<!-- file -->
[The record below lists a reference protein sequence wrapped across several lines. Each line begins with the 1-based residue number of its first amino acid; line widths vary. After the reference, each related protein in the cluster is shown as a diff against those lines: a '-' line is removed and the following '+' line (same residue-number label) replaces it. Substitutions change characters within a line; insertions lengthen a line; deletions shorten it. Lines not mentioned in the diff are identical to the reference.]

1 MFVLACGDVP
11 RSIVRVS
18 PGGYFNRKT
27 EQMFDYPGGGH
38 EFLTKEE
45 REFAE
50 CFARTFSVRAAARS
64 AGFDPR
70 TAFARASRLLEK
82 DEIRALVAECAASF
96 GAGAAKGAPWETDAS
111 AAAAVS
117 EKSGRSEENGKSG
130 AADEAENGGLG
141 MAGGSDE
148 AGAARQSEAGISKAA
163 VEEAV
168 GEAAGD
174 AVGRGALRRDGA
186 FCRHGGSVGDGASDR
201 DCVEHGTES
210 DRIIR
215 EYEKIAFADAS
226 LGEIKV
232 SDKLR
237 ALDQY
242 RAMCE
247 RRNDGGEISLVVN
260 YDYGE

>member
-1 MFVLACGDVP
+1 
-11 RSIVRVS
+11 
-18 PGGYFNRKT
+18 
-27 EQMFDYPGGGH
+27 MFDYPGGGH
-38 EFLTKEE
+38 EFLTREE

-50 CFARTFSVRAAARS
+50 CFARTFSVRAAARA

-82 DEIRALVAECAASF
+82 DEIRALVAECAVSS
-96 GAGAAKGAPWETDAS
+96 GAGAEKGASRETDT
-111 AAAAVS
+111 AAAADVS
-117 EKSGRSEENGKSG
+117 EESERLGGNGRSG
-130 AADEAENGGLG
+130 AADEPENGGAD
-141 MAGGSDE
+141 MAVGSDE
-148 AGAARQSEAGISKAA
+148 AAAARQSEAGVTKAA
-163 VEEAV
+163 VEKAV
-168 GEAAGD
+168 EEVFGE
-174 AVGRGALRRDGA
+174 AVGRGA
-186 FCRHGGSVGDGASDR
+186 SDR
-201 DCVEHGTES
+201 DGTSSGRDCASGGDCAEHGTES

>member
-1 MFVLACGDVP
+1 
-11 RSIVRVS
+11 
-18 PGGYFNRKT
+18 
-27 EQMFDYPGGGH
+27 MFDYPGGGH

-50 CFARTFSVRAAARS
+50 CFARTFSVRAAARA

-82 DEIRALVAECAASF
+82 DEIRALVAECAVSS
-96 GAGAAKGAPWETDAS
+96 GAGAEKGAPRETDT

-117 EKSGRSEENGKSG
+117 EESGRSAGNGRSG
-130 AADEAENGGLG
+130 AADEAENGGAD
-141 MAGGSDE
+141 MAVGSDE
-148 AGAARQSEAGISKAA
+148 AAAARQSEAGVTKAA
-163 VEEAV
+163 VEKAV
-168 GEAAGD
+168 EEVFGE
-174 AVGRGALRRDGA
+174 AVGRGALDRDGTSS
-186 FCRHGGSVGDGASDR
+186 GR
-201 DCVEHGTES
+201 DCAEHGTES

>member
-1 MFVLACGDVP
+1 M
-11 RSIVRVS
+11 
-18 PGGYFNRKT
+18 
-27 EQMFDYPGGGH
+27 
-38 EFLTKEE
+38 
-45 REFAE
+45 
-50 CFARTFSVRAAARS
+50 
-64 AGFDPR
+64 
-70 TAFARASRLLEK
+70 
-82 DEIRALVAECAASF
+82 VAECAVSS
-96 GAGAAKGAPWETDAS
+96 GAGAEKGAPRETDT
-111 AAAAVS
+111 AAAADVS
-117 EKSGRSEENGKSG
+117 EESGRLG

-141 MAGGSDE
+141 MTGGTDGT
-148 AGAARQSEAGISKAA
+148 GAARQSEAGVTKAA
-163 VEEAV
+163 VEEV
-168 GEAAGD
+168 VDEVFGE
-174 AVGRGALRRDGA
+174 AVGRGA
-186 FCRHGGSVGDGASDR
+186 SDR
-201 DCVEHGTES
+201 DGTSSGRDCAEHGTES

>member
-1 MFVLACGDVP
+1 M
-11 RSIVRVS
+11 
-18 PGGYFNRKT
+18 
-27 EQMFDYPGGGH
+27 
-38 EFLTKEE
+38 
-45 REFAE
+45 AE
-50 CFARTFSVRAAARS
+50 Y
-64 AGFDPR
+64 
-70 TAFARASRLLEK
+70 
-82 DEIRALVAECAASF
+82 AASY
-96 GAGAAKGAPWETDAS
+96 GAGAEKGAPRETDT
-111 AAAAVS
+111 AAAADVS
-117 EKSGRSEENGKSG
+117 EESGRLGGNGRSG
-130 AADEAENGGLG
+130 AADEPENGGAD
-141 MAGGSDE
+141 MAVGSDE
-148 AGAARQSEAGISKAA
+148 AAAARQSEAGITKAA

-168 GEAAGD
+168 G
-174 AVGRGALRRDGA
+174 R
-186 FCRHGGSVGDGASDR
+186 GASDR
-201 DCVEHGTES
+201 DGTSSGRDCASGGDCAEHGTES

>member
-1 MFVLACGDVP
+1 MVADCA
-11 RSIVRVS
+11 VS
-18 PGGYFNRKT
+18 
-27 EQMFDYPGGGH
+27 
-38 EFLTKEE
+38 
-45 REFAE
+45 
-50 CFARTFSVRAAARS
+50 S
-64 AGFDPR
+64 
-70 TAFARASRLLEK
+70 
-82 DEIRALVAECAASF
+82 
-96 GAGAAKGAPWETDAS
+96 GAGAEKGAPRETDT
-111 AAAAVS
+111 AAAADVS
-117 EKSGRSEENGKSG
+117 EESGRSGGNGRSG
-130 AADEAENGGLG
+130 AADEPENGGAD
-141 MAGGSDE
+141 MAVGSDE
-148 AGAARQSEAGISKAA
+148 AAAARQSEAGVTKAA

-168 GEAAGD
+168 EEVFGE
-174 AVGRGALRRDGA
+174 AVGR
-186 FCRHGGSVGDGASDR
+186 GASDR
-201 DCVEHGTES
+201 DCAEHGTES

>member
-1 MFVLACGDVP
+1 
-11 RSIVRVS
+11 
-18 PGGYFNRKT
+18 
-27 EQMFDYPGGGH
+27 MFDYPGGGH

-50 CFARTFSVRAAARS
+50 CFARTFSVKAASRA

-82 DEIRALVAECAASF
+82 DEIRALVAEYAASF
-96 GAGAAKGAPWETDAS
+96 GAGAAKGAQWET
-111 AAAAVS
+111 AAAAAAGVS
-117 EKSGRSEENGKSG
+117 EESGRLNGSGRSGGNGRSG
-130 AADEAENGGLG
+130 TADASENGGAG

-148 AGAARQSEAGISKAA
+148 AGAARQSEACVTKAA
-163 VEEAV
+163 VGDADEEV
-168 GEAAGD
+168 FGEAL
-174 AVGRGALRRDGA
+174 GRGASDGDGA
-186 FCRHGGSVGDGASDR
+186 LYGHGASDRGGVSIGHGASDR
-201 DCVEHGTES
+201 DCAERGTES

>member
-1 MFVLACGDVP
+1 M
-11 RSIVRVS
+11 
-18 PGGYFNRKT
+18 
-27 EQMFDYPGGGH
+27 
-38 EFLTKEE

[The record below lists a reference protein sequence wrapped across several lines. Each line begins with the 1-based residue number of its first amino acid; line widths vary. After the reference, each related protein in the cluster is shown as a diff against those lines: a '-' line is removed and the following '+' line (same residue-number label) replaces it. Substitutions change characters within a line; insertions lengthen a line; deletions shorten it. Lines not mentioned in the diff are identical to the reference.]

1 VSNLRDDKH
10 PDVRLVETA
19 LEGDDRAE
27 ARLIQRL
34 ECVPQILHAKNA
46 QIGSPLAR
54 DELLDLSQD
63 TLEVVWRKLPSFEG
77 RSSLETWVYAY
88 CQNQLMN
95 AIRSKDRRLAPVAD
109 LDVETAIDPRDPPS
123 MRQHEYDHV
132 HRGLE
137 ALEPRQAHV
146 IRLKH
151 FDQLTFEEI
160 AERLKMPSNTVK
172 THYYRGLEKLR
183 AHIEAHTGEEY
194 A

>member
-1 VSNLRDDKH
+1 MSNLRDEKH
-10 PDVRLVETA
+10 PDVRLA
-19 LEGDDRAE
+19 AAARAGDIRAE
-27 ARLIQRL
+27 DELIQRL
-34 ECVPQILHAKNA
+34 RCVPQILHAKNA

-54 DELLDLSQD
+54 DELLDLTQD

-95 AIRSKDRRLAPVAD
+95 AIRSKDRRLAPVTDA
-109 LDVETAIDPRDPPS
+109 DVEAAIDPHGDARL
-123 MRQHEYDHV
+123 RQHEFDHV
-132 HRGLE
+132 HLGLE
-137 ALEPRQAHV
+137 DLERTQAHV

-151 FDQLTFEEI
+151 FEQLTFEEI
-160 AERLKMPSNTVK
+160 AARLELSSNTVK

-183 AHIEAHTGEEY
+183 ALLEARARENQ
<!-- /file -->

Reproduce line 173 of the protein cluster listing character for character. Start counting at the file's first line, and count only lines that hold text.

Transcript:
-148 AGAARQSEAGISKAA